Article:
Friday, November 9, 2012

Throwing Down the Gauntlet to the Governor

In 1978, corporate and real estate interests dealt the state a terrible wound in the form of Prop 13.  Masquerading as populists, these representatives of the newly corporatized Republican Party, got a ballot measure passed which not only crippled the state’s ability to deal sensibly with property tax (Prop 13 conflated protection for homeowners with corporate welfare giveaways) but enshrined unworkable supermajority requirements and simultaneously centralised responsibility for governance in California while curtailing the ability of that centralised government to accomplish anything of note.


A real recipe for disaster, in other words, and one enabled by the shameless procrastination of one Governor Jerry Brown, who fiddled in Sacramento while the state burned with frustration.  Prop 13—and all the ills stemming from it which continue to plague our state—was a result of a leadership failure.

In 2012, the same Governor who presided over the train-wreck of an election in 1978, put a band-aid on the same gaping, festering injury which he helped to inflict in the first place, and would undoubtedly like to go on his merry way, pretending that he’s “fixed” things.  Prop 30, the Governor told Californians, who narrowly endorsed his measure for short-term tax increases earlier this week, will save our schools and universities.  It represents a “solution” to California’s problems.

The Governor went hiking on election day.  I would be the last person to begrudge him some fresh air, and in fact hope that exposure to the great outdoors brings some clarity to his thinking.  Because schools and colleges and universities are NOT any better off than they were on November 5.  Prop 30 did NOT improve anything.  It did exactly zero to address the dysfunction of our democracy, our democratic deficit, our overburdened and unworkable constitution, our mangled imitative system, or any of California’s other structural deficiencies which will continue to impoverish our public sphere and our public debate.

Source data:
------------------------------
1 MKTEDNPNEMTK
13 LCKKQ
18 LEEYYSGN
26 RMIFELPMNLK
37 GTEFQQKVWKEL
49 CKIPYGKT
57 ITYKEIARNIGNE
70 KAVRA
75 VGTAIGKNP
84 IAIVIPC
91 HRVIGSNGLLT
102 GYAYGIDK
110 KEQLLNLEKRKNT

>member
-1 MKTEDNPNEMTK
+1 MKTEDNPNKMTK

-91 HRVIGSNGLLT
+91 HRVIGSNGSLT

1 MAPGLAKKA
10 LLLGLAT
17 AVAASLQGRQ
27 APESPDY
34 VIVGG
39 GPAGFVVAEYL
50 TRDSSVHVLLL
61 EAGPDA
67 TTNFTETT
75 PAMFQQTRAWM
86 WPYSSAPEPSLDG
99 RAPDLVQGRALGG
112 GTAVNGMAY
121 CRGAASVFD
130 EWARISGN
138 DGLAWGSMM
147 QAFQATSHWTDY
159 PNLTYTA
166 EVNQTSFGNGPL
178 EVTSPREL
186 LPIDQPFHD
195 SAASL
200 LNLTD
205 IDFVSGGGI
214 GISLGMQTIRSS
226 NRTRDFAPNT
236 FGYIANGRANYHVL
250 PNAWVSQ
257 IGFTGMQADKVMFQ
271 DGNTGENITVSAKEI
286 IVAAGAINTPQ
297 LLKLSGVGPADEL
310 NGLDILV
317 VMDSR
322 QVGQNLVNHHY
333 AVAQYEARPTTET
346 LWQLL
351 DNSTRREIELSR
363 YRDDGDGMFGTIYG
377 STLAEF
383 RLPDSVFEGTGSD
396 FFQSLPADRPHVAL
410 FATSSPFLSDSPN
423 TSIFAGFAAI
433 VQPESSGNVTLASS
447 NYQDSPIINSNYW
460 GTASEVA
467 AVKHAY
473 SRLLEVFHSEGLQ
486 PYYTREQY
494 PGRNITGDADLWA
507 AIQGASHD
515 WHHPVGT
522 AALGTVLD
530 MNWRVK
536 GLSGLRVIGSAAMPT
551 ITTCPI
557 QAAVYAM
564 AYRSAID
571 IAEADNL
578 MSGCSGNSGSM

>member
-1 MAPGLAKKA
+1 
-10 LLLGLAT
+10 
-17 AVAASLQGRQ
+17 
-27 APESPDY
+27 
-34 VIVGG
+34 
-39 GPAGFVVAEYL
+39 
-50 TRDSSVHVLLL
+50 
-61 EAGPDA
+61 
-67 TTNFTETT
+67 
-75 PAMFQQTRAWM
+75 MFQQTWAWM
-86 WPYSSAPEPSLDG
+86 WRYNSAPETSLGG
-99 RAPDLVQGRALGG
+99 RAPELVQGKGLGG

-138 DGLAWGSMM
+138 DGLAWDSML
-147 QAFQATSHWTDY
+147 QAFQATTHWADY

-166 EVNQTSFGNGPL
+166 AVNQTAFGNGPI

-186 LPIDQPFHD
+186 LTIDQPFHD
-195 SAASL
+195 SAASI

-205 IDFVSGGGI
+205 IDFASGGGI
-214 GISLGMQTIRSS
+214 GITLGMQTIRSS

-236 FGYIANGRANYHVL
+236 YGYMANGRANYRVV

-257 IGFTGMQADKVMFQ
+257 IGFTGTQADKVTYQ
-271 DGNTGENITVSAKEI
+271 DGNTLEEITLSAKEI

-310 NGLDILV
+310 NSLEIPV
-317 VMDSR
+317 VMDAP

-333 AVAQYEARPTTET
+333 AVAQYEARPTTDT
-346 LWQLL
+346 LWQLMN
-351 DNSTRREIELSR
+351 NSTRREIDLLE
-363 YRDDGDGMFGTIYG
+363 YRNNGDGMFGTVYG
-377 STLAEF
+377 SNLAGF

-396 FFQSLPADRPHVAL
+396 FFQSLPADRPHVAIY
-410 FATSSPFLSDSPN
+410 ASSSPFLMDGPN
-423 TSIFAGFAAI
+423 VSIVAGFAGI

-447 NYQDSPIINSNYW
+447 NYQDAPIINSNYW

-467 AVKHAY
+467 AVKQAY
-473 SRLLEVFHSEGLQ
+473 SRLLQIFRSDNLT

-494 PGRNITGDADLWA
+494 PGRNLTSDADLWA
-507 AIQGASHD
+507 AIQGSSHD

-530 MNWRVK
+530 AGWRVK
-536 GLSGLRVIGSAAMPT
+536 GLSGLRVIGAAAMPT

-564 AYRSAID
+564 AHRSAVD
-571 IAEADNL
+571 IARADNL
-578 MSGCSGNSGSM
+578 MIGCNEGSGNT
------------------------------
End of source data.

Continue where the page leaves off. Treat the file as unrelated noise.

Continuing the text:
Tuition is still twice as high as it was less than a decade ago, at a time when job prospects for exiting students are lousy.  Universities still have to deal with the implications of decades of disinvestment, and the fallout from the devastating cuts of recent years which have left departments understaffed, libraries with pitifully shrunken hours, offices unmanned, and course offerings reduced.  Schools remain beleaguered, classrooms overpopulated, teachers overburdened, and support staff overstretched.  The early childhood education sphere, a field of education still coming into its own as people grow to appreciate its centrality to short- and long-term gains alike for children and our society, has been dramatically rolled back in recent years, state support reduced, the ranks of teachers decimated, accessibility severely circumscribed.

And the Governor wants to claim that Prop 30 represents a victory for education and his supporters rush to declare his genius.  Not so fast.

In a few years’ time, we’ll be having the same conversation.  If Jerry Brown remains Governor, he will, no doubt, renew his irresponsible pledge to only raise taxes through a vote of the people, and we’ll find ourselves having the same debate.  Only this time, we’ll have to explain why Brown lied in 2012 about the significance of Prop 30.  We’ll have to explain that no, he didn’t really mean it, it wasn’t really a fix.  We’ll have to explain to voters that this absurdly unwieldy ballot-box budgeting is the new normal under Governors who refuse to lead, who refuse, in fact to do their job—which is to Govern.